Evolution of SSR diversity from wild types to U.S. advanced cultivars in the Andean and Mesoamerican domestications of common bean (Phaseolus vulgaris).
- Author(s): Gioia, Tania;
- Logozzo, Giuseppina;
- Marzario, Stefania;
- Spagnoletti Zeuli, Pierluigi;
- Gepts, Paul
- et al.
Published Web Locationhttps://journals.plos.org/plosone/article?id=10.1371/journal.pone.0211342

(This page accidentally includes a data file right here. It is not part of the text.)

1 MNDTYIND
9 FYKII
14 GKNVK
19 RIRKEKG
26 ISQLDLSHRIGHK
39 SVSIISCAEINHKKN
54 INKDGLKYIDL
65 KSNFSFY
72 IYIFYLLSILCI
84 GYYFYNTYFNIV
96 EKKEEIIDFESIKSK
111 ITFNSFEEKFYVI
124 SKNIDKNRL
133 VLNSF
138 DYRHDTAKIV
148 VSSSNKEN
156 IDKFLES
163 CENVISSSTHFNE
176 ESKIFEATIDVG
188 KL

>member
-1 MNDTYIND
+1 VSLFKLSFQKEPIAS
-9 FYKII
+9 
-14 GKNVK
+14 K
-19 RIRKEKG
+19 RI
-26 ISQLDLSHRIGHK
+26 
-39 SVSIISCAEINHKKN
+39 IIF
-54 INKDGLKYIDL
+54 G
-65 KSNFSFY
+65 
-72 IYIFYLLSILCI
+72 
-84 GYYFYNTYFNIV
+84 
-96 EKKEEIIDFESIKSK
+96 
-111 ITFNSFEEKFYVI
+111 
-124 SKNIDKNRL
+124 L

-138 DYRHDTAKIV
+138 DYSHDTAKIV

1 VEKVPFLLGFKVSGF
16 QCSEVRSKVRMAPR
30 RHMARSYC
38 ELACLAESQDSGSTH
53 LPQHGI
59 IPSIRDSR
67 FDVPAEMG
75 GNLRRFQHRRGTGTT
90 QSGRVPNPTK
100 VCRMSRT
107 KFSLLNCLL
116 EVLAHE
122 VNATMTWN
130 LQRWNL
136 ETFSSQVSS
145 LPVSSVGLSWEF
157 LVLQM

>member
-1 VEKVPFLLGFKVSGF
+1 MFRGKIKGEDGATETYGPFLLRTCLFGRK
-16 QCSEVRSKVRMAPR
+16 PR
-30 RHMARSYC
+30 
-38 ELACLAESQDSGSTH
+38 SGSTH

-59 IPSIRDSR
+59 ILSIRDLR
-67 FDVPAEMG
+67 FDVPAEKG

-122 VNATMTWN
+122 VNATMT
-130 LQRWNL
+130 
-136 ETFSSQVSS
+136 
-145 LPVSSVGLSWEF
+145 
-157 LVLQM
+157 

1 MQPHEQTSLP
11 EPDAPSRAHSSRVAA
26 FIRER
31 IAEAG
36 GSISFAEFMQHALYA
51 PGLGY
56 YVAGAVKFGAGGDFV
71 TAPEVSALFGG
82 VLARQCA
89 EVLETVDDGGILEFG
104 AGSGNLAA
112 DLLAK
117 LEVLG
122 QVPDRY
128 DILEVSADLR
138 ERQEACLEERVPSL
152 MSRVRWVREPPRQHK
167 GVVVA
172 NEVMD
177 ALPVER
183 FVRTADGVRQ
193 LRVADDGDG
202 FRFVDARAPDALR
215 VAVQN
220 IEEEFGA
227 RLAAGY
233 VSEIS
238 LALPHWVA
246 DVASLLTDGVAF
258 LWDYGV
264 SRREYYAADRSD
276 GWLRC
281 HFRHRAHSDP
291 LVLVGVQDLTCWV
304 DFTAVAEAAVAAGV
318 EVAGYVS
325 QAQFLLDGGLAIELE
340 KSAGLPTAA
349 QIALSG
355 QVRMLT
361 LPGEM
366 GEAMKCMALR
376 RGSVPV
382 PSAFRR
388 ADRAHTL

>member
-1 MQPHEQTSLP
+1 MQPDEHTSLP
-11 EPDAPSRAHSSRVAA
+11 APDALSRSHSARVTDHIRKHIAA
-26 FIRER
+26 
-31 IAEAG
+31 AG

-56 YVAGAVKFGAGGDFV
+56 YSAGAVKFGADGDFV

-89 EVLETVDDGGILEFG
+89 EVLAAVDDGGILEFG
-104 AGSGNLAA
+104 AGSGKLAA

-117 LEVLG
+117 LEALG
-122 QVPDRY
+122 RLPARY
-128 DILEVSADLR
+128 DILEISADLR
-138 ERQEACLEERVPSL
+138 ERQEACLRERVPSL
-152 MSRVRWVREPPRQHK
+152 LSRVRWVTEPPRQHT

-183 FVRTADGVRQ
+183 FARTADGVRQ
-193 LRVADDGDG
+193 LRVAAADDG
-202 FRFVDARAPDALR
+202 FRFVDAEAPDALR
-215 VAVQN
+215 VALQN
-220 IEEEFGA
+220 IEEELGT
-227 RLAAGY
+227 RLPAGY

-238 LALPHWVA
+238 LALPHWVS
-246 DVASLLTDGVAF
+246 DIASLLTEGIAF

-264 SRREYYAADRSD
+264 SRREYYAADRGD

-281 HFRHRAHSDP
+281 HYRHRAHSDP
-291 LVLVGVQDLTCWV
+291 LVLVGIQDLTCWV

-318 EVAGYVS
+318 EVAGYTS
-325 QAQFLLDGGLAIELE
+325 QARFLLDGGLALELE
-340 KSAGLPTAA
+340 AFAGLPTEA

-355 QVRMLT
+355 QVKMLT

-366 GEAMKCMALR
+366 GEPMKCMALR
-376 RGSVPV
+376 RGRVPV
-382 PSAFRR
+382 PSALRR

Progress in common bean breeding requires the exploitation of genetic variation among market classes, races and gene pools. The present study was conducted to determine the amount of genetic variation and the degree of relatedness among 192 selected common bean advanced cultivars using 58 simple-sequence-repeat markers (SSR) evenly distributed along the 11 linkage groups of the Phaseolus reference map. All the lines belonged to commercial seed type classes that are widely grown in the USA and include both dry bean and snap beans for the fresh and processing markets. Through population structure, principal components analyses, cluster analysis, and discriminant analysis of principal components (DAPC), Andean and Mesoamerican genotypes as well as most American commercial type classes could be distinguished. The genetic relationship among the commercial cultivars revealed by the SSR markers was generally in agreement with known pedigree data. The Mesoamerican cultivars were separated into three major groups-black, small white, and navy accessions clustered together in a distinct group, while great northern and pinto clustered in another group, showing mixed origin. The Andean cultivars were distributed in two different groups. The kidney market classes formed a single group, while the green bean accessions were distributed between the Andean and Mesoamerican groups, showing inter-gene pool genetic admixture. For a subset of 24 SSR markers, we compared and contrasted the genetic diversity of the commercial cultivars with those of wild and domesticated landrace accessions of common bean. An overall reduction in genetic diversity was observed in both gene pools, Andean and Mesoamerican, from wild to landraces to advanced cultivars. The limited diversity in the commercial cultivars suggests that an important goal of bean breeding programs should be to broaden the cultivated gene pool, particularly the genetic diversity of specific commercial classes, using the genetic variability present in common bean landraces.